SCARY things are lurking beyond the edge. They’re out there now. Like Grendel wading through the Danish marshes in the half-light of a winter’s dusk, they are waiting for us to drop our shield walls. Then they will pounce from the shadows, these malevolent entities, and tear out our hearts.
Several have been circling me for years. Black things on the fringes of nightmares. Occasionally I glimpse them through a break in the clouds. Once or twice I have beheld them in the full light of day, evil brutes that can crush men with the shrug of a shoulder – and frequently do.
One is Liathach. Then, like Grendel and his mother, there’s a dysfunctional family: the Cuillin. And lastly, and probably leastly, a great knife-edge of rock known as the Forcan Ridge, the northerly arête that sweeps down from The Saddle, in Kintail. And that’s where I am now.
The strange thing about today’s expedition is that I am actually feeling good about it, even looking forward to it. The Forcan Ridge is Striding Edge multiplied by three, and with added height and attitude. It is the only way to climb The Saddle, unless you want to wimp out and take the easy route.
So I climb from Glen Shiel to a bealach east of the A82, and arriving on its crest in a blast of freezing wind get my first view of the Forcan Ridge.
It’s long, it’s steep, it’s rocky, it’s jagged, it’s never-ending and impossible-looking. But moral support arrives in the form of three women and a bloke. I don’t usually crave companionship on the hill, but this is a case of safety in numbers. We exchange greetings, and after a bite to eat embark on the first rocky stage of the ridge.
Bloody hell. This razor-edged spine of rock several hundred feet long and shaped like the back of a stegosaurus – with sheer drops on either side – scythes off into the distance, ascending higher and higher to broken crags.
We make our way slowly along the arête. I hear a drum beating wildly in the glen below. Perhaps it’s Beowulf and his war-band. No. It’s my heart pounding. Foot by foot we edge across the crest of the ridge like sparrows on the roof of a cathedral, until we reach Sgurr Forcan, the highest point but not the end. Somewhere ahead of us is a geological anomaly the guidebook refers to as the “bad step”.
Just a few observations on Scottish mountaineering guidebook terminology here. Guidebook writers are masters of understatement. For example, my idea of an “airy ridge” is something pleasant along which to ramble in a summer’s breeze, perhaps whistling lustily. “Airy ridge” is guidebook jargon for something you cling to with fingers and toes. Glance down between your knees, and you see the valley bottom 3,000ft below. One wrong move and you are no longer on your “airy ridge”. Here’s another: “Nervous walkers may feel the benefit of a rope.” This translates as: “Don’t go there under any circumstances if you have a bowel complaint. In fact, get off the mountain now.” So I just know that “bad step” is going to be “treacherous vertical drop that walkers really have no business going anywhere near.”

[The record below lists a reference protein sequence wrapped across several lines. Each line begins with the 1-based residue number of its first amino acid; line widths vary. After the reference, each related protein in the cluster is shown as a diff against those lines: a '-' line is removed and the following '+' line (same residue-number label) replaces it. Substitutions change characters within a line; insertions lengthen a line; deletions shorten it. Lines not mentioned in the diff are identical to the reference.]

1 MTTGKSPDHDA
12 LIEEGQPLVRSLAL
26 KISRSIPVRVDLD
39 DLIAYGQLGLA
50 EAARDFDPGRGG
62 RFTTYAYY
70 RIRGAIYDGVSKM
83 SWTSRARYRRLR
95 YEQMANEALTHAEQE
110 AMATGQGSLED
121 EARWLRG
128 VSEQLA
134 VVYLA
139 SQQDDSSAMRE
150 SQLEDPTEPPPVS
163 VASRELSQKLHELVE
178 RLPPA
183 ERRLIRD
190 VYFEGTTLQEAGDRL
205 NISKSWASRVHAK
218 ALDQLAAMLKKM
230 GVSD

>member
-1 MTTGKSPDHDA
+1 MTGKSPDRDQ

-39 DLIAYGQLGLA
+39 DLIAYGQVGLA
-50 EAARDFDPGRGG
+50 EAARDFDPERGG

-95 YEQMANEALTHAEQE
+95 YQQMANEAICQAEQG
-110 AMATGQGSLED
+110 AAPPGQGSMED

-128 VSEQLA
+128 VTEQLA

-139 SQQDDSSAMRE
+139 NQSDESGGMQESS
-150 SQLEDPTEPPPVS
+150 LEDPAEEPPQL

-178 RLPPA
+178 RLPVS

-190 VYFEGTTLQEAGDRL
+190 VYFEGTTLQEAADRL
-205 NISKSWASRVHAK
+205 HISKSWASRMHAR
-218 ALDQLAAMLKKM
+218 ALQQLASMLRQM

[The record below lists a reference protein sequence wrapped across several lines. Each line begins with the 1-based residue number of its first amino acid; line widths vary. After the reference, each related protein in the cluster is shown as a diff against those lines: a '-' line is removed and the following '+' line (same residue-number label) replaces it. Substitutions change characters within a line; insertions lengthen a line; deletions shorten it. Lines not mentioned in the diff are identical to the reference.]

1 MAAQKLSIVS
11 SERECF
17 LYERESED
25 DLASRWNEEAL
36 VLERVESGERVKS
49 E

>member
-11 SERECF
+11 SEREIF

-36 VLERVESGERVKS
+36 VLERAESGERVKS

We arrive at the top of the bad step and peer down. It’s a vertical drop of about 35ft. Without a rope, it’s beyond my capabilities – and everyone else’s.
But we find a path to the left, down an incredibly steep boulder chute to a rock chimney that cuts through the buttress and delivers us without much bother to the foot of the bad step.
We are joined by a sixth person coming up the rear. He proceeds to tell us that the last time he was on the Forcan Ridge – about 15 years ago – some old boy fell off and killed himself. “Very tragic circumstances,” he says solemnly. “Can’t remember much about the ridge because I was so concerned with getting to the summit so I could get down for the mountain rescue.” This is a snippet of information I am glad I did not possess before I embarked two hours earlier.
After another section of knife-edge ridge, the circumnavigation of a snowfield, and a rocky scramble up the final buttress, we arrive on the summit of The Saddle (above) and congratulate ourselves. And after a quick bite, I leave my companions to feast around the cairn, and strike out for the next peak – Sgurr na Sgine. And I feel elated. I have traversed the Forcan Ridge. I’ve waded out into the marshes and chased Grendel from Heorot, perhaps even ripped his arm from his shoulder socket like Beowulf did.
I have pushed against a personal barrier and it has slid a few feet before jamming against something else – probably the Cuillin. Or Liathach . . . Or Grendel’s mother.